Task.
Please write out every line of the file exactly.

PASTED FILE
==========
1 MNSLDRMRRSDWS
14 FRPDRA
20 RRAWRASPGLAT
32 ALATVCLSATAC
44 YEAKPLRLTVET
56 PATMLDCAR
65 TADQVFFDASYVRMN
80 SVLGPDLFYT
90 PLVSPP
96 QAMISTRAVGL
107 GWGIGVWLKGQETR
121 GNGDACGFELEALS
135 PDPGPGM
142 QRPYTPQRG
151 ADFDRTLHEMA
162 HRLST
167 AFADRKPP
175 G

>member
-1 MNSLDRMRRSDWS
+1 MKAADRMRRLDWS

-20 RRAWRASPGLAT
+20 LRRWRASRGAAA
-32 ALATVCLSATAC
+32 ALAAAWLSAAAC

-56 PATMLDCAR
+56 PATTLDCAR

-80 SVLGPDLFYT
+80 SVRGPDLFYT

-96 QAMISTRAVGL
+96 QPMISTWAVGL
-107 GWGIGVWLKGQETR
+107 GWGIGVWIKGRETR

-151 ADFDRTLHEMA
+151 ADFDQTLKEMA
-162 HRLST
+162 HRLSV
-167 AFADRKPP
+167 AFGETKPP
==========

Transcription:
1 MNSLDRMRRSDWS
14 FRPDRA
20 RRAWRASPGLAT
32 ALATVCLSATAC
44 YEAKPLRLTVET
56 PATMLDCAR
65 TADQVFFDASYVRMN
80 SVLGPDLFYT
90 PLVSPP
96 QAMISTRAVGL
107 GWGIGVWLKGQETR
121 GNGDACGFELEALS
135 PDPGPGM
142 QRPYTPQRG
151 ADFDRTLHEMA
162 HRLST
167 AFADRKPP
175 G

>member
-1 MNSLDRMRRSDWS
+1 MKAADRMRRLDWS

-20 RRAWRASPGLAT
+20 LRRWRASRGAAA
-32 ALATVCLSATAC
+32 ALAAAWLSAAAC

-56 PATMLDCAR
+56 PATTLDCAR

-80 SVLGPDLFYT
+80 SVRGPDLFYT

-96 QAMISTRAVGL
+96 QPMISTWAVGL
-107 GWGIGVWLKGQETR
+107 GWGIGVWIKGRETR

-151 ADFDRTLHEMA
+151 ADFDQTLKEMA
-162 HRLST
+162 HRLSV
-167 AFADRKPP
+167 AFGETKPP